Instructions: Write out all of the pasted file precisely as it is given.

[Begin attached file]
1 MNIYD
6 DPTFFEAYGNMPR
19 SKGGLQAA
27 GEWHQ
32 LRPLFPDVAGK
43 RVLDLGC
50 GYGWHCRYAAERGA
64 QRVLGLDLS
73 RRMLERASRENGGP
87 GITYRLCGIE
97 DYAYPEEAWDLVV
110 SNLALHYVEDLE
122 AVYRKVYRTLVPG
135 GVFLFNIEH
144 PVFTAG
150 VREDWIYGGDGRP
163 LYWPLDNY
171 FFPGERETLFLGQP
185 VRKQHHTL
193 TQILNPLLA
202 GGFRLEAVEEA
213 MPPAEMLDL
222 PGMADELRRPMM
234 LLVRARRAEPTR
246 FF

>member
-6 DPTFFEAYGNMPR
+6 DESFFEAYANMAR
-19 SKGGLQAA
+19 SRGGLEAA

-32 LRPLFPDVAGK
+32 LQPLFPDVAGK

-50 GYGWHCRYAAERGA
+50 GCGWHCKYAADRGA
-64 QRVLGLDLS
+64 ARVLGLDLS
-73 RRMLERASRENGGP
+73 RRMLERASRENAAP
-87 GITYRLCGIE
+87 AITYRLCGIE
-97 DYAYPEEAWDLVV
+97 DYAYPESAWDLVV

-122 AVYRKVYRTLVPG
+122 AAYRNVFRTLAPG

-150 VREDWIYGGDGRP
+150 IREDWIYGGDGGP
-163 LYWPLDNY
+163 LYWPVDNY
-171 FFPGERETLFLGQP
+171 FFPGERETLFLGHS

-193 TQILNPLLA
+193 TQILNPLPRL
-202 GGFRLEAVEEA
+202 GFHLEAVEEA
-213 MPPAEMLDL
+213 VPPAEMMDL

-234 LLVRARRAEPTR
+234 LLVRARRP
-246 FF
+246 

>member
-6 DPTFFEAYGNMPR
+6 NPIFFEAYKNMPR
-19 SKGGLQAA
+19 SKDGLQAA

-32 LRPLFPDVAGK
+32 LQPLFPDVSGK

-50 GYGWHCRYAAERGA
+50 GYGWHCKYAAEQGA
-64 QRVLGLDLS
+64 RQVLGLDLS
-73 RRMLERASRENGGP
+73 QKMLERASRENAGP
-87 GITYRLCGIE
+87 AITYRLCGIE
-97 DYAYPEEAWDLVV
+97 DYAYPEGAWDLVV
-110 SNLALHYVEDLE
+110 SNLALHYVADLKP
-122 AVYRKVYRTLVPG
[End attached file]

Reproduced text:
1 MNIYD
6 DPTFFEAYGNMPR
19 SKGGLQAA
27 GEWHQ
32 LRPLFPDVAGK
43 RVLDLGC
50 GYGWHCRYAAERGA
64 QRVLGLDLS
73 RRMLERASRENGGP
87 GITYRLCGIE
97 DYAYPEEAWDLVV
110 SNLALHYVEDLE
122 AVYRKVYRTLVPG
135 GVFLFNIEH
144 PVFTAG
150 VREDWIYGGDGRP
163 LYWPLDNY
171 FFPGERETLFLGQP
185 VRKQHHTL
193 TQILNPLLA
202 GGFRLEAVEEA
213 MPPAEMLDL
222 PGMADELRRPMM
234 LLVRARRAEPTR
246 FF

>member
-6 DPTFFEAYGNMPR
+6 DESFFEAYANMAR
-19 SKGGLQAA
+19 SRGGLEAA

-32 LRPLFPDVAGK
+32 LQPLFPDVAGK

-50 GYGWHCRYAAERGA
+50 GCGWHCKYAADRGA
-64 QRVLGLDLS
+64 ARVLGLDLS
-73 RRMLERASRENGGP
+73 RRMLERASRENAAP
-87 GITYRLCGIE
+87 AITYRLCGIE
-97 DYAYPEEAWDLVV
+97 DYAYPESAWDLVV

-122 AVYRKVYRTLVPG
+122 AAYRNVFRTLAPG

-150 VREDWIYGGDGRP
+150 IREDWIYGGDGGP
-163 LYWPLDNY
+163 LYWPVDNY
-171 FFPGERETLFLGQP
+171 FFPGERETLFLGHS

-193 TQILNPLLA
+193 TQILNPLPRL
-202 GGFRLEAVEEA
+202 GFHLEAVEEA
-213 MPPAEMLDL
+213 VPPAEMMDL

-234 LLVRARRAEPTR
+234 LLVRARRP
-246 FF
+246 

>member
-6 DPTFFEAYGNMPR
+6 NPIFFEAYKNMPR
-19 SKGGLQAA
+19 SKDGLQAA

-32 LRPLFPDVAGK
+32 LQPLFPDVSGK

-50 GYGWHCRYAAERGA
+50 GYGWHCKYAAEQGA
-64 QRVLGLDLS
+64 RQVLGLDLS
-73 RRMLERASRENGGP
+73 QKMLERASRENAGP
-87 GITYRLCGIE
+87 AITYRLCGIE
-97 DYAYPEEAWDLVV
+97 DYAYPEGAWDLVV
-110 SNLALHYVEDLE
+110 SNLALHYVADLKP
-122 AVYRKVYRTLVPG